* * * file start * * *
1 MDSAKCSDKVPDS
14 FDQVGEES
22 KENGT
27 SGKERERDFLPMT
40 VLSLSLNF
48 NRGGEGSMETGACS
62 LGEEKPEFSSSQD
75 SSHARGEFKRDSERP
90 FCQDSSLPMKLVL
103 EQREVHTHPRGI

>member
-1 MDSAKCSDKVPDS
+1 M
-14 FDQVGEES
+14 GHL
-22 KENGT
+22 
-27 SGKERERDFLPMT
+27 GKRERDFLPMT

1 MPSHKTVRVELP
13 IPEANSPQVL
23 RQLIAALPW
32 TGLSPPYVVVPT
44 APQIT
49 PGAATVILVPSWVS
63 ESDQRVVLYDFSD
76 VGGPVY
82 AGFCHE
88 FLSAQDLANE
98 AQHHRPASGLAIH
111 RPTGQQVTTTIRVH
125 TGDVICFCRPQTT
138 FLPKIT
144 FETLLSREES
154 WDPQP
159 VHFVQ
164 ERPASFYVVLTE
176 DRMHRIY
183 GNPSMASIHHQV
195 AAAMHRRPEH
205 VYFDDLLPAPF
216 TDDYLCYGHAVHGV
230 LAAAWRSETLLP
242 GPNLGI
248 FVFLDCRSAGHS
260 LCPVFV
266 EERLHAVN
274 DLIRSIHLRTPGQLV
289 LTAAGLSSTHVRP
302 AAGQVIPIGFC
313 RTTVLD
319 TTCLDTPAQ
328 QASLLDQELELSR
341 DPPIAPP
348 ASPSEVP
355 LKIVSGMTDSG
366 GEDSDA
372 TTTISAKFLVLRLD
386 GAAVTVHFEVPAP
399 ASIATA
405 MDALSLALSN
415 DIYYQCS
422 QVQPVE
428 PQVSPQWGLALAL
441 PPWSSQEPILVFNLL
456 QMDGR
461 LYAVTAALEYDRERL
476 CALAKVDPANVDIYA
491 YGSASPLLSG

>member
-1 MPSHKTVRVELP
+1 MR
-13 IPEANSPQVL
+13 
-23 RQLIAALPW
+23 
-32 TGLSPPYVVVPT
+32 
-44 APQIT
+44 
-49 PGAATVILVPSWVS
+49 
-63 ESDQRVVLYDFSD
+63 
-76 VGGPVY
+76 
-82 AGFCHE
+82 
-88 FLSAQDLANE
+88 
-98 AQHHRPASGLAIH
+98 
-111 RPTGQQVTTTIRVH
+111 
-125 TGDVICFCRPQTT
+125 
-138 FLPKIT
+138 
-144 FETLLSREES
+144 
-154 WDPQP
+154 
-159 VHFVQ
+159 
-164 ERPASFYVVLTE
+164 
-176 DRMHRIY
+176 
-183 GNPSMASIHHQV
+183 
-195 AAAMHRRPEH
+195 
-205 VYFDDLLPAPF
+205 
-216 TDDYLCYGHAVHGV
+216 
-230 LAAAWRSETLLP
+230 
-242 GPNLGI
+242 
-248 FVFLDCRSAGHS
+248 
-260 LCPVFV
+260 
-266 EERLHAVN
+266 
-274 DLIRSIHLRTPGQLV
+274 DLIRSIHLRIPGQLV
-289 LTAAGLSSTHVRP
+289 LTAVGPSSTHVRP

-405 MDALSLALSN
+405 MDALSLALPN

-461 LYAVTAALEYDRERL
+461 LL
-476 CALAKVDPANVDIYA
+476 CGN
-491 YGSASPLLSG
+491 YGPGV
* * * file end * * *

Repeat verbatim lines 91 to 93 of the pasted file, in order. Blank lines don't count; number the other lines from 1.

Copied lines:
-98 AQHHRPASGLAIH
+98 
-111 RPTGQQVTTTIRVH